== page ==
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Sensitive issue, need advice

Discussion in 'General Dog Forum' started by CollieMad, Oct 27, 2014.

  1. CollieMad

    CollieMad New Member Registered

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    Hi, I am new here, just wanted to get some advice if at all possible.

    Its a long story so will try and reduce it enough so it doesn't bore you all.

    I have a border collie, got him in November 2010 from what we now think may have been a puppy farm, he has always had issues, sadly trainers in the beginning did nothing to help this, he has severe fear aggression towards the majority of dogs and people, he was diagnosed properly in September 2011 by a wonderful behaviourist who came to see us for 4 hours and saw how severe his issues were. She wrote us a huge report on him and gave us lots of tips, but made it very clear that if he wasn't able to cope and got worse to the point he had to be kept on lead all the time when out in public that his quality of life would be reduced greatly and she thought that this would in turn be unfair for him and that as an end result we would have to consider putting him to sleep. He is muzzled in public at all times, as he needs to be, but his recall was at a point he would always return to me on sight of a person or animal when out on large walks. Things were going well for a time, he could be off and was happy.

    In the last 8-10 weeks he has indeed got worse, he cannot cope with being outside, he gets very aggressive with dogs who he was always amazing with, and its a vicious reaction, not just a snap here and there like collies are sometimes known for. He also reacts to everyone and everything he sees when out, and sometimes even when in the house. He refuses to go for walks and is getting to the point of being on high alert in the home, and growling at those of us who live here with him and have always lived here with him. Vet check has shown no problems happening that I have missed, so I know I am not being stupid and missing a health problem going on and making him this way, he hates the vets so I know that he couldn't cope with being left with them for any period of time either. I would even go as far as to say he is now worse than he was when the behaviourist came to us in September 2011. Having read and re-read the report they wrote for us and emailed the behaviourist again I know she stands by her report fully. I worry bringing someone in may well send him over the edge he already seems to be teetering on at the moment.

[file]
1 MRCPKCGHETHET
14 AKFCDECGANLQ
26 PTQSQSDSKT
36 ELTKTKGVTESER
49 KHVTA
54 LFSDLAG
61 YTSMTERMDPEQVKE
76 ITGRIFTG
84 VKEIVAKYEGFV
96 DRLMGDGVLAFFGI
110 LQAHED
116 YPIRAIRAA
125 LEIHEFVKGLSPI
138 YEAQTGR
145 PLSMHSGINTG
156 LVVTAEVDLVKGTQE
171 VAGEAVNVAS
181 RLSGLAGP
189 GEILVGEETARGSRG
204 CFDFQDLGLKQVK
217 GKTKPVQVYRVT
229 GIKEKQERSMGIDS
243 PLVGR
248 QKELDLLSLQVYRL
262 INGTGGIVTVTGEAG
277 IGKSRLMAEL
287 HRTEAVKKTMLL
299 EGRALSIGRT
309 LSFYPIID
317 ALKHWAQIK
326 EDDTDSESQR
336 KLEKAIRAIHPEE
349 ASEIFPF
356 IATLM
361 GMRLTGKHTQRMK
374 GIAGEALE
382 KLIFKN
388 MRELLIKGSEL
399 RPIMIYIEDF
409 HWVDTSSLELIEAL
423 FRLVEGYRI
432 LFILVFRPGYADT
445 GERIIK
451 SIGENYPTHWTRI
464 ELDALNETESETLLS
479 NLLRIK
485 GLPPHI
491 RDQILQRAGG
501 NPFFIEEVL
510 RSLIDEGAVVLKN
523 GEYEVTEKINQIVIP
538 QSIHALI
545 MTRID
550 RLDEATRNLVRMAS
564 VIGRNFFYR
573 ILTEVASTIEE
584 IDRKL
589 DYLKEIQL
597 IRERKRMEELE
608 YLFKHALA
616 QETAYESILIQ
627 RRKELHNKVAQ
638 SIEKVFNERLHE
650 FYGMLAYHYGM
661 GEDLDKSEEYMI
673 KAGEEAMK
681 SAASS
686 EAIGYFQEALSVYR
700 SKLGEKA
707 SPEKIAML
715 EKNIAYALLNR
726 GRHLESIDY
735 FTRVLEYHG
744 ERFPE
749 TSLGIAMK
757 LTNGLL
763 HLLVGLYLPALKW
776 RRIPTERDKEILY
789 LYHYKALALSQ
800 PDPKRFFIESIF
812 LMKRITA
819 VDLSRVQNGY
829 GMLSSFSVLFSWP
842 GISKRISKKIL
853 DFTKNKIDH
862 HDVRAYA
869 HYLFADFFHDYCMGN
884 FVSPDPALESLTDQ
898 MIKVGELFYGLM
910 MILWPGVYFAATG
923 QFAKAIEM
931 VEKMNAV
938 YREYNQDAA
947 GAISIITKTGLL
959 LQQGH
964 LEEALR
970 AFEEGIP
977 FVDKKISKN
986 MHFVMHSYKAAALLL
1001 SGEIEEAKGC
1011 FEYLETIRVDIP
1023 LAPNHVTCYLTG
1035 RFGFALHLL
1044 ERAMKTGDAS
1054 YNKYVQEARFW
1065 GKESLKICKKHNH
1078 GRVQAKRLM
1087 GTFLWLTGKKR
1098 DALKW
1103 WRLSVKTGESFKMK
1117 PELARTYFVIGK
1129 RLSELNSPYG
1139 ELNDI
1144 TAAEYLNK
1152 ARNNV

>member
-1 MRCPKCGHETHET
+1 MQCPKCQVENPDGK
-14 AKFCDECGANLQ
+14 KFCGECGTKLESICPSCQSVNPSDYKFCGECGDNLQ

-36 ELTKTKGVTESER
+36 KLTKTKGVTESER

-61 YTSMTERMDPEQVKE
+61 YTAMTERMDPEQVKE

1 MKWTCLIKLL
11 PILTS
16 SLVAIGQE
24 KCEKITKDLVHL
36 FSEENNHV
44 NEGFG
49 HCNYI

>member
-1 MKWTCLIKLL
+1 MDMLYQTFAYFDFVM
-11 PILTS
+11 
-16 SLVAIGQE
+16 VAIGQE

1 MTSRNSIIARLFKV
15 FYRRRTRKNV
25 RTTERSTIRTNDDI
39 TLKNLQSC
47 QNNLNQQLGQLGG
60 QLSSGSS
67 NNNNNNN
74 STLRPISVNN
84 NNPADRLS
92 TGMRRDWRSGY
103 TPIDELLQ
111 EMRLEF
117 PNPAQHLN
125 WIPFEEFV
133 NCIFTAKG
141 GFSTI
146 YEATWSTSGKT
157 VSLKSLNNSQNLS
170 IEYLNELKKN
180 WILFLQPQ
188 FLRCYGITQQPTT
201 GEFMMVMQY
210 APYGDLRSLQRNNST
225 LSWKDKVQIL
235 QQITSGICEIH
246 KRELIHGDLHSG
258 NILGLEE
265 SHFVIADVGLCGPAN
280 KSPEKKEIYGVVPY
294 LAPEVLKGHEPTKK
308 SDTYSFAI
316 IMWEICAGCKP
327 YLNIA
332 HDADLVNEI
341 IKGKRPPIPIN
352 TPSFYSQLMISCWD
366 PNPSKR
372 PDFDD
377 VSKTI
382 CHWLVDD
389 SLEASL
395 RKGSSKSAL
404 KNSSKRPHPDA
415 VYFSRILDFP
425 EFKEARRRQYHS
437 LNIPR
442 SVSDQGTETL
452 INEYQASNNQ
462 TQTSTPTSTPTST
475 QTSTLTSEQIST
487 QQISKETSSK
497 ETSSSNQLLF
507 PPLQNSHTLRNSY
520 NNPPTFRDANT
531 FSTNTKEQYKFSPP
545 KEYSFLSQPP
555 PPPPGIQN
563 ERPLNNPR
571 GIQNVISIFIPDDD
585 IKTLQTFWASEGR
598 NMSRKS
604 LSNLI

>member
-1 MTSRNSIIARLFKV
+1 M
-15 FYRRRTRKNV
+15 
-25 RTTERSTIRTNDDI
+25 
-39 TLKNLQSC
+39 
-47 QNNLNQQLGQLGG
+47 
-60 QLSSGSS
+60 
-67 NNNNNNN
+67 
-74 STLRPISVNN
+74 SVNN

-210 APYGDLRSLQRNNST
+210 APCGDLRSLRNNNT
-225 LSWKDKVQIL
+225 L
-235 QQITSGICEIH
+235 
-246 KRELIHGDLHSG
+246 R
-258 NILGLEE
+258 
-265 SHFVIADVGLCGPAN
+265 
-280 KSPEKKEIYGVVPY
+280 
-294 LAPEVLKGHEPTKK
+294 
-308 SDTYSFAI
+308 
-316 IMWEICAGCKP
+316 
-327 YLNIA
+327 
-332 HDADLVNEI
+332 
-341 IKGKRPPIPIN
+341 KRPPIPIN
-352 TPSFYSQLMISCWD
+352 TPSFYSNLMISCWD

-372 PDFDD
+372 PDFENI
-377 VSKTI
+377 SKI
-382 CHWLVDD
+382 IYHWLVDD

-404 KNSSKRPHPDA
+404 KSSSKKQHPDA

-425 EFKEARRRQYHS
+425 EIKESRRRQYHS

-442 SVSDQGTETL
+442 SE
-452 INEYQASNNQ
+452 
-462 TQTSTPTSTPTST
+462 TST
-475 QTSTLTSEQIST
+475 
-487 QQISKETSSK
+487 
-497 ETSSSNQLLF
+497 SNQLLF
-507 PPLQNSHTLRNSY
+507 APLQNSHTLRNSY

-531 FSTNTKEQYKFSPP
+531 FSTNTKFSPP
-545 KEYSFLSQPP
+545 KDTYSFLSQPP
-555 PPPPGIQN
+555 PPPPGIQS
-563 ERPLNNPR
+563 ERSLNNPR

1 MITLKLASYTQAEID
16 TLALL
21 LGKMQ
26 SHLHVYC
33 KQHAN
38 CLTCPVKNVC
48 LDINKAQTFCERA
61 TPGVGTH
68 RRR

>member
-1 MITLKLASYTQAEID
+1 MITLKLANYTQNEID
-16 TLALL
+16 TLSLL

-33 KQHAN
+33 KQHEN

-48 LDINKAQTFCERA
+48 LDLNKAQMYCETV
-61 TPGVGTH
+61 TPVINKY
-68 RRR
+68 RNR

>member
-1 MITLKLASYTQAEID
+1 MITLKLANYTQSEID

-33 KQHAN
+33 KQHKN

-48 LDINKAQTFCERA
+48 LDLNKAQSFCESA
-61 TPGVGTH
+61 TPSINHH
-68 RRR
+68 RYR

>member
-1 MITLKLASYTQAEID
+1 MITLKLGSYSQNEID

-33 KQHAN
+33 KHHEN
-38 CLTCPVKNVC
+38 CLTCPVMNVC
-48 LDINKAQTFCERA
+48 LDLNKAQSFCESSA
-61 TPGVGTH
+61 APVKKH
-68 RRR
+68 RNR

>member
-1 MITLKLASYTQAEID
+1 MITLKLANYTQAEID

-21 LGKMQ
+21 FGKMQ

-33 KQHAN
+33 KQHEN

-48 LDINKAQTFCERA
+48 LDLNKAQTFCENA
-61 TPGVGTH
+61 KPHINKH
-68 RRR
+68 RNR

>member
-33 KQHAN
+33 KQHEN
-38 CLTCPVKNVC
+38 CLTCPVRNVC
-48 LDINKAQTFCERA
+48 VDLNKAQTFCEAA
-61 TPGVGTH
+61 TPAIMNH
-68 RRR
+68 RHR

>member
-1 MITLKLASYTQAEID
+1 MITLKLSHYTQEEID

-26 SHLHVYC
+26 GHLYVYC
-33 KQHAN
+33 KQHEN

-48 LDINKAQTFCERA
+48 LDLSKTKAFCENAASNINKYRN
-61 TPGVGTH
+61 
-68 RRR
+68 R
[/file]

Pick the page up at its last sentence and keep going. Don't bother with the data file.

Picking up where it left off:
I know its a tough one but just wanted to ask what people would consider when in my position, I know that pts is obviously a very real reality for us, I guess in some ways I worry about it incase its the wrong thing to do, I love this dog with all my heart and just want him to be happy, I do obviously have to take my families (including kids) safety into account also. Thanks all
     
  2. chelynnah

    chelynnah Whippet Servant Registered

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    Fair enough that he's always been a bit aggressive and you have managed it well. What you describe in the past few weeks seems to have come on out of nowhere, and usually does indicate some kind of medical issue, sometimes something as simple as pain somewhere (sore tummy, small fracture you've not noticed), but in a worst case scenario it can indicate a brain tumour.

    I know it's a horrible thing to have to be considering, but I do believe you are at the point where his quality of life is suffering, he's not happy, you are worried about him and his health, about what he may do, about what's best for him. It's not a good situation. It would be very hard for me too, but I believe in your situation you have done absolutely everything you could to give this dog the best life possible. I think it's time to give him the peace that he so desperately deserves, no matter how much it hurts you. And I think you know this.

    I'm so sorry you are having to face this decision. We are here to listen if you need.

    Wendy
     
  3. CollieMad

    CollieMad New Member Registered

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    HI, thank you so much for replying to me. It means a lot you have taken the time to respond to me and not judge me as far too many have done in the past.

    Its just so hard facing this decision what with him being so young, I know dogs (and pets in general) can get ill at any time, but I truly thought we had got past he worst of our times and that we wouldn't have to make this awful decision for many year to come yet! At 3 years old it seems so young to have to say goodbye, but I do know this is a realistic outcome for him. He is my life, has taught me so much, and having to think of life without him truly breaks my heart.

    Not only this but I know those close to me wont understand why I would have him put to sleep, I know they will say I should have just done it years ago rather than let him get better and then worse again.

    I have wondered if he could have a brain tumour, how would this be diagnosed, blood tests and xrays?

    My other worry is how my vets will treat me, I don't want them refusing to help me, or taking him off me as he is in no way able to be rehomed. It isn't safe to do so.

    I know how pathetic I sound and I do apologise. People are too quick to judge me, but I have only ever worshipped the ground he walks on, and love him more than anything. We truly believe there is a gentic issue due to the horrendous breeding that produced his litter.

    I am devastated it has come to this, I don't know how to explain to people, to my kids, and how my other dog will cope...
     
  4. chelynnah

    chelynnah Whippet Servant Registered